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Re: [Gluster-devel] Improving real world performance by moving files clo

From: gordan
Subject: Re: [Gluster-devel] Improving real world performance by moving files closer to their target workloads
Date: Wed, 21 May 2008 16:34:02 +0100 (BST)
User-agent: Alpine 1.10 (LRH 962 2008-03-14)

On Wed, 21 May 2008, Luke McGregor wrote:

I think i misunderstood the way you were proposing implementing a quorum. I
thought there was no state data stored.

What exactly are you referring to as "state data"?

Let me just confirm how you were proposing to implement this.

[numbers added for later reference]

- (client) A node requests a write to a specific file and broadcasts this to
the network

- (server) the server checks that no other nodes are claiming a lock on that
file and replies accordingly if file was lockable the server locks it

Which server would this be? IIRC, every lock would need be noted on at least 50%+1 server.

- (client) The node then waits for 50% + 1 node to respond and say that they
can write.

- (client) The node writes the file

- (client) The node broadcasts a file completed message.

- (server) Updates its locking database to free that file

Does this look correct?

I think so, but I am not entirely clear WRT whether you are talking about 1 type of server or a seprate server "class" for lock servers. I don't believe separate lock/metadata servers were ever proposed.

I'm not entirely sure if it would be better to store a copy of all the locks on all the nodes, or whether the locks should only be stored on the nodes that have a copy of the file. The latter would make more sense, but it would make the "quorum" consist of only the nodes that have a copy of the file, not all the nodes in the cluster. The problem with this is that a list of all the nodes in the cluster is fixed (or can be reasonably fixed), whereas in a system where files are replicating/migrating/expiring toward the nodes that use them most heavily, maintianing the list of nodes that have any one file would become difficult.

If so i have a few questions.

Is there any information stored by nodes on who is writing the file?

At the moment?
Not sure about unify (presumed to be the node that has the file).
In AFR, the first server in the list is the "lock server".

In the proposed new migrating translator? I'd have thought it would be handled similar to unify, only with the lock information replicated to all the nodes storing the file, along with the file data itself. Details of who has the current file lock along with meta-information about that lock could be stored in xattrs (since that is what is already used for version metadata).

(if so
what happens when the lock fails? wont the above model lock the file on
nodes which have no current lock but not actually hold the lock ie node1
requests but node2 has lock wont some servers have granted lock to node1 and
have that info stored)

There are several ways this could be dealt with. In theory, all nodes that have the file should agree on the locks on that file (since that is replicated and acknowledged by all the nodes with that file). If this isn't the case, something went wrong. We can wait for the lock to expire (e.g. 100ms) and see if it gets refreshed. It shouldn't, or it means that somehow one server is getting updated without the change propagating to the other servers. The current AFR approach to resolving this is to clobber the out of sync files with new versions.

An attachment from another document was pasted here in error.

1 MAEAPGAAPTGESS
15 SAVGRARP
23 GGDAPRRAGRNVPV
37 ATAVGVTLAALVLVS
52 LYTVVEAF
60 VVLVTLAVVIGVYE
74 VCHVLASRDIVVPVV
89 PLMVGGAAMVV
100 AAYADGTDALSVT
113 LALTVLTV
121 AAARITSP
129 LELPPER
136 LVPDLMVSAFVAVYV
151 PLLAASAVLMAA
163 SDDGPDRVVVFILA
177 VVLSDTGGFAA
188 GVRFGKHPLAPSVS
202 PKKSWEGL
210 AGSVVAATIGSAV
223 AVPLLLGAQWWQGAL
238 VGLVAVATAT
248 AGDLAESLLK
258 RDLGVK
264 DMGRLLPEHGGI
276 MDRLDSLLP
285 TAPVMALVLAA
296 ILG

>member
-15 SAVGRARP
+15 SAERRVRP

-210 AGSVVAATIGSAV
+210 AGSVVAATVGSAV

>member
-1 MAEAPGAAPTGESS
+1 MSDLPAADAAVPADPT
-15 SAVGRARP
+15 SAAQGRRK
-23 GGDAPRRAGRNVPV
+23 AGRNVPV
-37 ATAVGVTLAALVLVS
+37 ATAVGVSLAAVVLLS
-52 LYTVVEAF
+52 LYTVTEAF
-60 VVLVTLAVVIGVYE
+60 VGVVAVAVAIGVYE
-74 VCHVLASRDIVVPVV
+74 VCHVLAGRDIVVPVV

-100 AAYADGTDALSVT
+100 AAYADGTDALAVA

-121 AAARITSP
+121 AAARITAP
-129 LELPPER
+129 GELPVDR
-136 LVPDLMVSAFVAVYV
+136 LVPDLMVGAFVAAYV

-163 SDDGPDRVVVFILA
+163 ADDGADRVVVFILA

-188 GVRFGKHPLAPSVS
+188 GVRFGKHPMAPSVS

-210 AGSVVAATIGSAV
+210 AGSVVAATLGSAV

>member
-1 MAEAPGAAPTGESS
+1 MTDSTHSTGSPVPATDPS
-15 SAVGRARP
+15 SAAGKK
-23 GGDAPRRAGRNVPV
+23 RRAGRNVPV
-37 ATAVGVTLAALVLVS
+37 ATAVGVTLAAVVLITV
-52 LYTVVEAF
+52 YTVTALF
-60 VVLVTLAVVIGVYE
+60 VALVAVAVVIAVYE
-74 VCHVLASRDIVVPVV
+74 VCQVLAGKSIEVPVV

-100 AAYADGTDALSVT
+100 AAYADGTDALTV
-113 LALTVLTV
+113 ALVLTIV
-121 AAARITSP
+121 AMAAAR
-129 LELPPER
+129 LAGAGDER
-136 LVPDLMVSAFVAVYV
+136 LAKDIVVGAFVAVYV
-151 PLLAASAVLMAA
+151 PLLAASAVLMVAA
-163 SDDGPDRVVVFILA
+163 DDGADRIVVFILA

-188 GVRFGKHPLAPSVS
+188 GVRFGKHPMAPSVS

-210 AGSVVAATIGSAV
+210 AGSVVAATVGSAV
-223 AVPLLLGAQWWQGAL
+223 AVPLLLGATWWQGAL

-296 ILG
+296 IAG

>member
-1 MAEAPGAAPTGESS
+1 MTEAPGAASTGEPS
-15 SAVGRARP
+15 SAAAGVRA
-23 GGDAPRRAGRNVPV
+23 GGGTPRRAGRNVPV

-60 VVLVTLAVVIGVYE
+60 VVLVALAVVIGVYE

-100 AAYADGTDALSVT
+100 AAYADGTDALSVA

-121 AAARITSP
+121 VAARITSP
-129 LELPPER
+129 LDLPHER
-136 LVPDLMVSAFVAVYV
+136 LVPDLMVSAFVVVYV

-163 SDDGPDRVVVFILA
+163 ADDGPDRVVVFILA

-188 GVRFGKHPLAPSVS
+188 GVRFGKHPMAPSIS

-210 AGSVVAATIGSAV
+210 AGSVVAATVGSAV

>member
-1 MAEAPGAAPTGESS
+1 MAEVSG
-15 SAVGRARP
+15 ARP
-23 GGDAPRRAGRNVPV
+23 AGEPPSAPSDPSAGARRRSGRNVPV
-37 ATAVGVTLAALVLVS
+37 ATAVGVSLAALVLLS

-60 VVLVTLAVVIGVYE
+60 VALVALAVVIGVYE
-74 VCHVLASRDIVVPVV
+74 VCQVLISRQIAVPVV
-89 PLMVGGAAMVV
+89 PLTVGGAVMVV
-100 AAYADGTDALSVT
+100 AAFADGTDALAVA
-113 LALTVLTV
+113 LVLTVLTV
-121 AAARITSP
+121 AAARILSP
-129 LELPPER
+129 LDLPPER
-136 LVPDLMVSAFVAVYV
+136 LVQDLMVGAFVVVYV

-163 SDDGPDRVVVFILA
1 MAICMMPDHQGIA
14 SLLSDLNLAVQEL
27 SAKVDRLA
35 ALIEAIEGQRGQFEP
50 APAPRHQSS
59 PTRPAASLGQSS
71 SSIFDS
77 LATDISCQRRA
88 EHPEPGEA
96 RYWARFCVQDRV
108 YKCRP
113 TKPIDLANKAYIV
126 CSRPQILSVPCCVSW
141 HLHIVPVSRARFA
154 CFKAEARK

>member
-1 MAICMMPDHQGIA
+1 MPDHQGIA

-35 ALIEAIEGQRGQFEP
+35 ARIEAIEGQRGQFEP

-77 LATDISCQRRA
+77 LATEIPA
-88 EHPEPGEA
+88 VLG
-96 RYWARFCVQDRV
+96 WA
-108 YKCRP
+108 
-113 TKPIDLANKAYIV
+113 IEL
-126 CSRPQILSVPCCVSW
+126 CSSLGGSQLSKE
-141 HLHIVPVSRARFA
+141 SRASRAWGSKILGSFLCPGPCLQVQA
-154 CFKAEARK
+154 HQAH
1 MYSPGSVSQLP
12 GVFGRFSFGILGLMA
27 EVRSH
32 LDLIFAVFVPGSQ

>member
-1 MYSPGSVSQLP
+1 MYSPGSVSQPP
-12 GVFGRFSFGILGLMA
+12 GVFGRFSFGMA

If this is not the case what happens if some servers
dont recieve the un-lock broadcast? wont they still think that the file is
locked and respond on that basis the next time they are in a quorum?

That's why locks need timeouts and refreshes to handle node death while it has a lock, along with acks for lock/unlock approvals for normal operation.

If we assume the simplest possible solution where there is at least one copy
of each file required, how would you identify a file which can be deleted on
the system without having to broadcast a query on every single file starting
from the oldest?

You can't. I don't think there is an easy work-around. In the case of a single node, this shouldn't cause a huge load on the network, but when the network starts getting full AND there is still a relatively high amount of migration required for optimization, the load would go up dramatically.

However - migration doesn't have to happen online. If there isn't enough space to migrate to local disk, you can do a remote open, and sort out the disk space freeing and possibly migration of the file to the local machine asynchronously.

Obviously i agree that distributed metadata is a really good thing to have
for scalability and reliability. However i am worried that the whole
broadcasting side of things is going to cause some huge problems in
implementing our migration project.

Unify already does something similar to find what node has the file in question.

im especially worried about how to solve
the old file problem.

Yes, that's not the easy one to solve, but as I said, if something needs expunging for space reasons, it could be done asynchronously. It should also, in theory, not become necessary until the network starts to get relatively full.

im also worried that every server in the network is
going to have to hold a fairly sizable set of metadata, this seems to be a
problem in terms of scaling.

The only metadata I can think of is the lock information, which can be stored in xattrs, the same as versioning for AFR. This hardly amounts to a lot of data, especially since the metadata would be stored on the same nodes as the files.


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